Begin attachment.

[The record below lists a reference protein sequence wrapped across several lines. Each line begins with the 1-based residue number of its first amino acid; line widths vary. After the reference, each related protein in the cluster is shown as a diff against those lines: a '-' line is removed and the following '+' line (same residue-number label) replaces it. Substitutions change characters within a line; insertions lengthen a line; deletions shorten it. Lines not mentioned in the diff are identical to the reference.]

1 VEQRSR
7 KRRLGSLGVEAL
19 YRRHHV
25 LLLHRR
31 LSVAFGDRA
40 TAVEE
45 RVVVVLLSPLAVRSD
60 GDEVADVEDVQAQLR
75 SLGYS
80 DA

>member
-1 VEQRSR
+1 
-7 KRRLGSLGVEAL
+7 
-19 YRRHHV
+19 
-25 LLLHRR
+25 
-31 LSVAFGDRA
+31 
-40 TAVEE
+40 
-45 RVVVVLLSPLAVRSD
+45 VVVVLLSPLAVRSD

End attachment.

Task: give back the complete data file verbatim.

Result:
[The record below lists a reference protein sequence wrapped across several lines. Each line begins with the 1-based residue number of its first amino acid; line widths vary. After the reference, each related protein in the cluster is shown as a diff against those lines: a '-' line is removed and the following '+' line (same residue-number label) replaces it. Substitutions change characters within a line; insertions lengthen a line; deletions shorten it. Lines not mentioned in the diff are identical to the reference.]

1 VEQRSR
7 KRRLGSLGVEAL
19 YRRHHV
25 LLLHRR
31 LSVAFGDRA
40 TAVEE
45 RVVVVLLSPLAVRSD
60 GDEVADVEDVQAQLR
75 SLGYS
80 DA

>member
-1 VEQRSR
+1 
-7 KRRLGSLGVEAL
+7 
-19 YRRHHV
+19 
-25 LLLHRR
+25 
-31 LSVAFGDRA
+31 
-40 TAVEE
+40 
-45 RVVVVLLSPLAVRSD
+45 VVVVLLSPLAVRSD